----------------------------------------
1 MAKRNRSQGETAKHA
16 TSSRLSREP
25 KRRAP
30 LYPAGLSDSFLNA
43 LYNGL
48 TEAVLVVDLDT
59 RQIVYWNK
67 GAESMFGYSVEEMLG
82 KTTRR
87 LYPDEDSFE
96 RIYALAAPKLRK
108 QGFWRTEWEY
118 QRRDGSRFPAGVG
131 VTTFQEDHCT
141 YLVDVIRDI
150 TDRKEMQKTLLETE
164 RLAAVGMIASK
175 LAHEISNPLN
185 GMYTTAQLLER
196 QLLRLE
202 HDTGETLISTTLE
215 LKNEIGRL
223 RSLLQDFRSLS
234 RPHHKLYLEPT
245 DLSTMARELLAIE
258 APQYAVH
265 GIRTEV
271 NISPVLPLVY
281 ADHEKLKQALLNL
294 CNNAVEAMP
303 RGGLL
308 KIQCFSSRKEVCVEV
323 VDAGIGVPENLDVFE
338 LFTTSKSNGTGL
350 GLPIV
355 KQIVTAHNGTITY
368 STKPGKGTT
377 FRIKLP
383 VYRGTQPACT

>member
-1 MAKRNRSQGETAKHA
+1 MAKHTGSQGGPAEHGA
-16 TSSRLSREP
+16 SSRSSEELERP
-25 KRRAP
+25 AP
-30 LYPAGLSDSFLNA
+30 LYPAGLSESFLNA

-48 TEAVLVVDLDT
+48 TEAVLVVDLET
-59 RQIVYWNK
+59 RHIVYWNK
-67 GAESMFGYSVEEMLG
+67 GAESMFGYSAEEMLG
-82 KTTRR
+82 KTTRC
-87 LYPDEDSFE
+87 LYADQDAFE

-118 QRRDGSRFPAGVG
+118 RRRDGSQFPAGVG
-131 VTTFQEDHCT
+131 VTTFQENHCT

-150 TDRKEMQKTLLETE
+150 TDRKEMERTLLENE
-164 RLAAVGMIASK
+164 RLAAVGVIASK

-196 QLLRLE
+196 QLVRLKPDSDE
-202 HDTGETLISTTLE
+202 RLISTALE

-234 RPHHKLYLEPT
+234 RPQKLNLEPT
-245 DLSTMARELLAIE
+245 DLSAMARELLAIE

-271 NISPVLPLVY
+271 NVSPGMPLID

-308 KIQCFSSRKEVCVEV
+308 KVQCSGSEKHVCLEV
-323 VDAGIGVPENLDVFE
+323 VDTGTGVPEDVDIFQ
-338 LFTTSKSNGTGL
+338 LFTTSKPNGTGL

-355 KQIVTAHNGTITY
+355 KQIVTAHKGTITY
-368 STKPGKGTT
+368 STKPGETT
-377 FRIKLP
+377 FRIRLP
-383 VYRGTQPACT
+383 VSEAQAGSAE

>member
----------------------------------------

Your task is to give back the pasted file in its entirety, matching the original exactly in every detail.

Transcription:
1 MAKRNRSQGETAKHA
16 TSSRLSREP
25 KRRAP
30 LYPAGLSDSFLNA
43 LYNGL
48 TEAVLVVDLDT
59 RQIVYWNK
67 GAESMFGYSVEEMLG
82 KTTRR
87 LYPDEDSFE
96 RIYALAAPKLRK
108 QGFWRTEWEY
118 QRRDGSRFPAGVG
131 VTTFQEDHCT
141 YLVDVIRDI
150 TDRKEMQKTLLETE
164 RLAAVGMIASK
175 LAHEISNPLN
185 GMYTTAQLLER
196 QLLRLE
202 HDTGETLISTTLE
215 LKNEIGRL
223 RSLLQDFRSLS
234 RPHHKLYLEPT
245 DLSTMARELLAIE
258 APQYAVH
265 GIRTEV
271 NISPVLPLVY
281 ADHEKLKQALLNL
294 CNNAVEAMP
303 RGGLL
308 KIQCFSSRKEVCVEV
323 VDAGIGVPENLDVFE
338 LFTTSKSNGTGL
350 GLPIV
355 KQIVTAHNGTITY
368 STKPGKGTT
377 FRIKLP
383 VYRGTQPACT

>member
-1 MAKRNRSQGETAKHA
+1 MAKHTGSQGGPAEHGA
-16 TSSRLSREP
+16 SSRSSEELERP
-25 KRRAP
+25 AP
-30 LYPAGLSDSFLNA
+30 LYPAGLSESFLNA

-48 TEAVLVVDLDT
+48 TEAVLVVDLET
-59 RQIVYWNK
+59 RHIVYWNK
-67 GAESMFGYSVEEMLG
+67 GAESMFGYSAEEMLG
-82 KTTRR
+82 KTTRC
-87 LYPDEDSFE
+87 LYADQDAFE

-118 QRRDGSRFPAGVG
+118 RRRDGSQFPAGVG
-131 VTTFQEDHCT
+131 VTTFQENHCT

-150 TDRKEMQKTLLETE
+150 TDRKEMERTLLENE
-164 RLAAVGMIASK
+164 RLAAVGVIASK

-196 QLLRLE
+196 QLVRLKPDSDE
-202 HDTGETLISTTLE
+202 RLISTALE

-234 RPHHKLYLEPT
+234 RPQKLNLEPT
-245 DLSTMARELLAIE
+245 DLSAMARELLAIE

-271 NISPVLPLVY
+271 NVSPGMPLID

-308 KIQCFSSRKEVCVEV
+308 KVQCSGSEKHVCLEV
-323 VDAGIGVPENLDVFE
+323 VDTGTGVPEDVDIFQ
-338 LFTTSKSNGTGL
+338 LFTTSKPNGTGL

-355 KQIVTAHNGTITY
+355 KQIVTAHKGTITY
-368 STKPGKGTT
+368 STKPGETT
-377 FRIKLP
+377 FRIRLP
-383 VYRGTQPACT
+383 VSEAQAGSAE

>member